Whose Fault Is It? – #1LinerWeds

This past Sunday, Pam posted a thought-provoking post about changing the world. That might be a slight exaggeration, but maybe not. Then on Monday, Mary talked about anger and hatred. Among other things, Pam talked about not passing negative traits onto children, and Mary talked about controlling your own anger. Those links will open in new windows, if you want to go read them, go ahead, I can wait.

I started to write a comment on Pam’s post, and I realized that I might end up with a longer comment than I should post. You know, when your comment is longer than the post that inspired it. Then I realized that my comment was well suited to Linda’s One-Liner Wednesday prompt. So here we are.

In the summer between the 1999-2000 and the 2000-2001 school years, our town’s high school principal resigned. Our daughter was going into 11th grade, and I had become tangled up in over a dozen school committees. In case you don’t know this, schools are like churches, when they need volunteers, the first people they ask are ones who have already volunteered for something. I was asked to serve on the selection committee tasked with finding a new principal.

I will skip the part about how this process was manipulated by a truly malevolent woman, resulting in the hiring a personal friend of hers who was unqualified, unlikable, and obnoxious. The process was supposed to be quite simple. We were to choose six candidates from thirteen resumes whom we would interview. We would then recommend three finalists from whom the School Board would select a principal. Since I am sure at least one of you wants to hear the part I planned to skip, as the devil in the Twilight Zone episode “Escape Clause” said, I’ll give it to you, thumbnail.

Thirteen resumes became fourteen. Three finalists became four, and the fourth candidate had second thoughts, apparently, about all his bad answers during our interview because when he interviewed with the Board, the Board Members like his answers to the very questions where we disliked his answers. He was selected, served for two unremarkable years and moved on.

In addition to this bozo being treated better than the rest, one candidate was treated differently than the rest. He was a Vice Principal, the person usually in charge of discipline. He was asked a question no other candidate was asked. He was asked to opine on the rising number of students with disciplinary problems of a social nature – the kinds of problems Pam and Mary mentioned. He reminded us that since high schools in Connecticut include grades 9 – 12, that he saw students as young as 13 years old.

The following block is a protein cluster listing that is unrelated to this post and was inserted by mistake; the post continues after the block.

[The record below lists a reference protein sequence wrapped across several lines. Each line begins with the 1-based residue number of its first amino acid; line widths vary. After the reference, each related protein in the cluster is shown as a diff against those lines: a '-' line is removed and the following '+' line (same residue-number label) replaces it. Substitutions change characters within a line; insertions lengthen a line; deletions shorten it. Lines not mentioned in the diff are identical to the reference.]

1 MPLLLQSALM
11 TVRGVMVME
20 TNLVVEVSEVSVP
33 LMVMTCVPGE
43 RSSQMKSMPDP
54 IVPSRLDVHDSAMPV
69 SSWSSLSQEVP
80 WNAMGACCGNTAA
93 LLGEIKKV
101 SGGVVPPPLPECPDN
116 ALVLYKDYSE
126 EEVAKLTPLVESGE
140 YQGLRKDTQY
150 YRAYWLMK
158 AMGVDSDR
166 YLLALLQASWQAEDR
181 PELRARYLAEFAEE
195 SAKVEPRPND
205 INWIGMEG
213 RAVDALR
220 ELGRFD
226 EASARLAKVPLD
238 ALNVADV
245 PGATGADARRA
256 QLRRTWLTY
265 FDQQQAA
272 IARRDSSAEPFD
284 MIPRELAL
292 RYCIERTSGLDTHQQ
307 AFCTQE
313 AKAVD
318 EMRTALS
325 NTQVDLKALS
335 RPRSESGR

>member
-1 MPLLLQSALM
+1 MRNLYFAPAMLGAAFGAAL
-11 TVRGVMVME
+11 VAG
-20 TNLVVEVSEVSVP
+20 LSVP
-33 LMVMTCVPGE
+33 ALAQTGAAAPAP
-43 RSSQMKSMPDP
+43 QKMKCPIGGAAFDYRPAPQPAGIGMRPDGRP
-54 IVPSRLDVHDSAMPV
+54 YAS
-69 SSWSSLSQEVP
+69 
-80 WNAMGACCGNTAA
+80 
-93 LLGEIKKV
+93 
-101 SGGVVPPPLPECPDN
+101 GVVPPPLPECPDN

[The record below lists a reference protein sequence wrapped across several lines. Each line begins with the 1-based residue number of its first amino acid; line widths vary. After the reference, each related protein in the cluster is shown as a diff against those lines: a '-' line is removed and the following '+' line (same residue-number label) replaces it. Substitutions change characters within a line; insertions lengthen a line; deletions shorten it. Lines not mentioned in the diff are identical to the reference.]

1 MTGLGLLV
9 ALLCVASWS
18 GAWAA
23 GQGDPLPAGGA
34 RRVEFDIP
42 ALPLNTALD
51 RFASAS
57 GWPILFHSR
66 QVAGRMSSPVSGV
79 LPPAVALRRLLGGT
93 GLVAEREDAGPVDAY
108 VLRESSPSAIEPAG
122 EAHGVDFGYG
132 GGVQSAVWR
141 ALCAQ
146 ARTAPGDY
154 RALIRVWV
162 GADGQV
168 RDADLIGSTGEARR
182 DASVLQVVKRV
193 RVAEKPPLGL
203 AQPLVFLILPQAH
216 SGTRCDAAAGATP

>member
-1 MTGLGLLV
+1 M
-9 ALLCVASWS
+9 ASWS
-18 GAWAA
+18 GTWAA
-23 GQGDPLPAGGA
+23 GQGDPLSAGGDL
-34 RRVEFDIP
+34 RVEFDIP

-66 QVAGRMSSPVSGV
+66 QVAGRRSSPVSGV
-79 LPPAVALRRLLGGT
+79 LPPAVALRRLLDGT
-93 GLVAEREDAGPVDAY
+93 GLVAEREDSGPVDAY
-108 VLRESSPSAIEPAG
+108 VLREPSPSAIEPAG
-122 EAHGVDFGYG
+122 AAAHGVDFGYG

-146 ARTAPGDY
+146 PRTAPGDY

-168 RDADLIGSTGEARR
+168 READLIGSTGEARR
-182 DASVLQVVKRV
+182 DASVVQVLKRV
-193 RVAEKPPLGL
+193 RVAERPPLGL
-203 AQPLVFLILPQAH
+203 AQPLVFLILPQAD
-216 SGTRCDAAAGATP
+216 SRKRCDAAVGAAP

“When I see thirteen- and fourteen-year-old children exhibit the kind of behavior that I think you’re asking about, I have to conclude that somewhere, an adult has failed to do their job.”

Since there were adults in the room who no doubt would have preferred to hear him blame Hollywood and video game makers, his answer was not well received. I thought it was brilliant, and I told him so.

This post is part of Linda G. Hill’s fun weekly series One-Liner Wednesday. If you would like to join in on the fun, you can follow this link to participate and to see the one-liners from the other participants.

82 comments

      1. Oh I would – right now we are back to air conditioning!! Somebody please tell the weather that it’s still February!! You send that storm down here and it will melt before it gets here!

        Liked by 1 person

  1. Last photo is fab. As for the bad child behavior argument… it comes down to nature vs nature again doesn’t it? Perfect parents can have a bad seed and horrible parents can raise a Nobel prize winner. Kids. They’re a crapshoot!

    Liked by 1 person

    1. Maddie wants to go for a walk, but it’s too cold. By the time she’s done in the yard, she’s shivering and limping. But then, five minutes in the house on the couch and she wants to go.

      Like

  2. I love your one-liner, Dan, and share your opinion that it is brilliant. As always, your photos are beautiful. We’re deep into a cold spell, and though we have no snow, ice is everywhere. Stay warm! 🙂

    Liked by 1 person